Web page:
Does anybody ever stopped to think that maybe they are in fact one of those for which there isn't "someone", and you aren't gonna KNOW that until the coroner is calling your time of death? I'm not suggesting that every single person develop a defeatist or "resigned to it" mindset. I just tell people who lay a tale of woe and/or frustration on me "I'm sorry that you got hurt( or that you're lonely/frustrated/whatever.) The Universe wants you to be happy and have a good life whether you have a partner or you have single blessedness. "
Cindy O
Joined: 1/22/2006
Msg: 9
Why conflicting clichés?
Posted: 11/8/2008 12:59:15 PM

So I rolled my dad's truck and broke my arm. It could've been better (the accident didn't happen or even certain factors to change the outcome), but it could've been a lot worse (I could've easily died or been much more seriously injured), so it's all good.

And what do you say to the person who lost a child to a drunk driver? It could have been worse? It's all good?

I am not usually pessimistic; I accept the bad along with the good, but to say anything is "all" good, or bad, is a misnomer.

However, this is a digression and is off topic from the OP's posting asking if there is someone for everyone.

Blankets don't cover everyone and everything--someone's ass will be uncovered.

And I still maintain--if everything is all good, why change it?
Joined: 1/22/2006
Msg: 10
Why conflicting clichés?
Posted: 11/8/2008 4:12:29 PM

Well, if we are tearing down cliches,

That cliche is coupled with "every dog has its day".

Down with cliches! Avoid them like the plague! Give the devil his due! Out with the old, in with the new! Burn 'em, I say!

Then, perhaps, I will not ever have to write on another student's paper, "Cliche--try something more original and creative."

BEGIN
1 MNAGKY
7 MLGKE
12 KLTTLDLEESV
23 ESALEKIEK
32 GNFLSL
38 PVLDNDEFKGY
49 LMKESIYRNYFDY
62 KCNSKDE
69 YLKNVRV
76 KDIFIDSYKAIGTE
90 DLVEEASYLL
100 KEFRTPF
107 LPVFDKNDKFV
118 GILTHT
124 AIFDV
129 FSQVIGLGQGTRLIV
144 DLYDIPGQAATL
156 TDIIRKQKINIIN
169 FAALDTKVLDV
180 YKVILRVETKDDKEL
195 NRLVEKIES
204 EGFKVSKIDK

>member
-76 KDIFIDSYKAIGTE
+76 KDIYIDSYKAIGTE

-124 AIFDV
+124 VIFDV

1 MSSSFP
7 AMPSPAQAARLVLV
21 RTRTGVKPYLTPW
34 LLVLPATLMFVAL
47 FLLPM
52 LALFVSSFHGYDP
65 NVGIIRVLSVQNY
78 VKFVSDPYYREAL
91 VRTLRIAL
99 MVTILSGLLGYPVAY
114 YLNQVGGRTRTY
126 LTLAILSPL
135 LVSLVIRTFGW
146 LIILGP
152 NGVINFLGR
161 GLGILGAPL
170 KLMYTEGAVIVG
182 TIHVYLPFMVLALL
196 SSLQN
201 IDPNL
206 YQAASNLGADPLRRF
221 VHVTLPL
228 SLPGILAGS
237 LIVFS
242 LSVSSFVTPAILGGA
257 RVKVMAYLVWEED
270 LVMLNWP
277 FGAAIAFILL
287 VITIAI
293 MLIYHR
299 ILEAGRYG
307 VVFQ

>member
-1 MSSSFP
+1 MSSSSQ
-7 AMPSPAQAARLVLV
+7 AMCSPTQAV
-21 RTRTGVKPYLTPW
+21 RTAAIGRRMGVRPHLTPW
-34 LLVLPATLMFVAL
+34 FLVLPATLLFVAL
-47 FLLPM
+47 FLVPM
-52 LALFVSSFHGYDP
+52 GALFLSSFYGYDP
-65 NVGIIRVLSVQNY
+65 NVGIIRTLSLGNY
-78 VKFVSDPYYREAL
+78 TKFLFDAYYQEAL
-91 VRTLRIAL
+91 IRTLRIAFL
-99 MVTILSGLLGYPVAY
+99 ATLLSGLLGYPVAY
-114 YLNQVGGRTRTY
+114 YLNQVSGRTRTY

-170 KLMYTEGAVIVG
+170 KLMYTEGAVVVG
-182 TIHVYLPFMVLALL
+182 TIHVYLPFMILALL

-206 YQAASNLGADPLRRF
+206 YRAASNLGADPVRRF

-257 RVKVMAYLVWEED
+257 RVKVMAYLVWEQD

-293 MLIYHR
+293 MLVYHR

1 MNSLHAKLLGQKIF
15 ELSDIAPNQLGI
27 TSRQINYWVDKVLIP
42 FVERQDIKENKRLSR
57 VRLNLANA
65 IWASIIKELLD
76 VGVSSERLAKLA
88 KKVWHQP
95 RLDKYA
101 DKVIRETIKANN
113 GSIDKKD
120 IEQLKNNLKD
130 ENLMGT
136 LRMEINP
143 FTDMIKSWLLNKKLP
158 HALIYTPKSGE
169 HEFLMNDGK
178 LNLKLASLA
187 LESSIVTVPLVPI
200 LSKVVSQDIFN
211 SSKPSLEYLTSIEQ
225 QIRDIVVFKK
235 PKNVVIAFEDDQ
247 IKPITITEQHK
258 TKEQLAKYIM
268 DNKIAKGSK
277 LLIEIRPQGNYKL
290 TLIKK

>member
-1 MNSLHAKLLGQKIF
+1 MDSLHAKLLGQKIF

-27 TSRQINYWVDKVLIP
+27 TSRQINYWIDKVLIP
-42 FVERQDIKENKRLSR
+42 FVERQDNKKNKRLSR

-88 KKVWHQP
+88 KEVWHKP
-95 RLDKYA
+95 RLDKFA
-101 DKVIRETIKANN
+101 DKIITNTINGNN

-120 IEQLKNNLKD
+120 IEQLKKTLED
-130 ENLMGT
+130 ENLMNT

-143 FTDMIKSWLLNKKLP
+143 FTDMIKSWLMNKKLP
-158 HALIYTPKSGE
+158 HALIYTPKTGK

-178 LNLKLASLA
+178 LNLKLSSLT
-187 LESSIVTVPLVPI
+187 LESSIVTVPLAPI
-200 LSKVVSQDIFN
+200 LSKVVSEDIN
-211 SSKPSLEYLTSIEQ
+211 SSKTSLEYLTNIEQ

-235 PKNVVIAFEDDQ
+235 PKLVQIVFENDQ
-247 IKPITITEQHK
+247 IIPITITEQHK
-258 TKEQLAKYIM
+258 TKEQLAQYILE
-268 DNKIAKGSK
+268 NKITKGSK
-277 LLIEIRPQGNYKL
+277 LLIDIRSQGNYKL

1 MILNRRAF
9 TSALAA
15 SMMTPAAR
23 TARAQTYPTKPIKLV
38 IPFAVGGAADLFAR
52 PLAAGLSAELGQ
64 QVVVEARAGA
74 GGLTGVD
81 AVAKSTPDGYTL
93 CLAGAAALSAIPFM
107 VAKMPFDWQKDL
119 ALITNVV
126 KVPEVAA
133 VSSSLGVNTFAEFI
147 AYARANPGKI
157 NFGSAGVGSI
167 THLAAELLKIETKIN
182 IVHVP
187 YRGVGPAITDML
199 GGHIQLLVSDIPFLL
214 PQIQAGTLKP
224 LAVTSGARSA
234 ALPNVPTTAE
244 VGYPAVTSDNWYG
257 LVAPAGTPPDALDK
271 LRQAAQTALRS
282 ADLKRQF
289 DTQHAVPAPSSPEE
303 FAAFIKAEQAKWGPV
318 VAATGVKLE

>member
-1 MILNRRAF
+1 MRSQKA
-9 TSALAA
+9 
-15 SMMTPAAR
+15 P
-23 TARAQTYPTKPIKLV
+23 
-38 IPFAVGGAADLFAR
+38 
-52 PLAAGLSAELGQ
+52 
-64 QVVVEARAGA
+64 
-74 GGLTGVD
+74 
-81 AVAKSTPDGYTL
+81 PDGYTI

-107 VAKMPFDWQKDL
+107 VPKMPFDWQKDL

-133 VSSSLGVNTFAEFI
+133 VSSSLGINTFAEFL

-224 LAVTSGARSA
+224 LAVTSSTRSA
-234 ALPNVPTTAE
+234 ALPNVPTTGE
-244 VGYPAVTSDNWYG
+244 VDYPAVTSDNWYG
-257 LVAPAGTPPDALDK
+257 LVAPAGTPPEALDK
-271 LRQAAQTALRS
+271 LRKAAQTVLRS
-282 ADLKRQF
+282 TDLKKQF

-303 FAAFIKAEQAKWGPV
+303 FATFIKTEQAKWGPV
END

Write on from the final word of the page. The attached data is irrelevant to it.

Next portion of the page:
Joined: 1/22/2006
Msg: 11
Why conflicting clichés?
Posted: 11/8/2008 8:38:23 PM

Many of what you call cliches often have a deeper meaning.

And stereotypes are applicable to SOME of the people whom they lump together.

If you can't find a partner out that bunch then you are too damn hard to please.

There is a difference between being with someone merely to be with someone and being with someone who is a kindred spirit.
Joined: 4/7/2005
Msg: 12
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Why conflicting clichés?
Posted: 11/8/2008 8:57:16 PM
It is quite simple: Cliches are built around facts, stereotypes are built around facts but one has to temper that knowledge (and application of cliches and stereotypes) with the fact that a broken clock is correct (factual) twice a day.
Joined: 7/12/2008
Msg: 13
Why conflicting clichés?
Posted: 11/8/2008 9:30:03 PM
I Love the word OXYMORON~ it means saying one thing BUT meaning another which is quite a dichotomy ~~~~~~~DICHOTOMY~which means~ of the one and the many

and of course as the ODD Couple says........ don't assume otherwise you will make an as s of u and me
Joined: 1/22/2006
Msg: 14
Why conflicting clichés?
Posted: 11/9/2008 6:45:22 AM

Cliches are built around facts

Cliches are built around facts?